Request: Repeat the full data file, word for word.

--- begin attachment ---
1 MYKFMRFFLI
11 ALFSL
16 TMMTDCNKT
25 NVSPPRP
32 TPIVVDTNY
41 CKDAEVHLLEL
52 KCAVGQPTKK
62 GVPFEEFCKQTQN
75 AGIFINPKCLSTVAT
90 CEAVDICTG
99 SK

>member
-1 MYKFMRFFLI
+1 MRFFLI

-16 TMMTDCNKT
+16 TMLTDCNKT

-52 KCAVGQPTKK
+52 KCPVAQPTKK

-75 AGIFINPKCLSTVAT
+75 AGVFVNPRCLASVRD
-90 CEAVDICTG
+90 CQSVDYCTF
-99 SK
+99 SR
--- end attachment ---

1 MYKFMRFFLI
11 ALFSL
16 TMMTDCNKT
25 NVSPPRP
32 TPIVVDTNY
41 CKDAEVHLLEL
52 KCAVGQPTKK
62 GVPFEEFCKQTQN
75 AGIFINPKCLSTVAT
90 CEAVDICTG
99 SK

>member
-1 MYKFMRFFLI
+1 MRFFLI

-16 TMMTDCNKT
+16 TMLTDCNKT

-52 KCAVGQPTKK
+52 KCPVAQPTKK

-75 AGIFINPKCLSTVAT
+75 AGVFVNPRCLASVRD
-90 CEAVDICTG
+90 CQSVDYCTF
-99 SK
+99 SR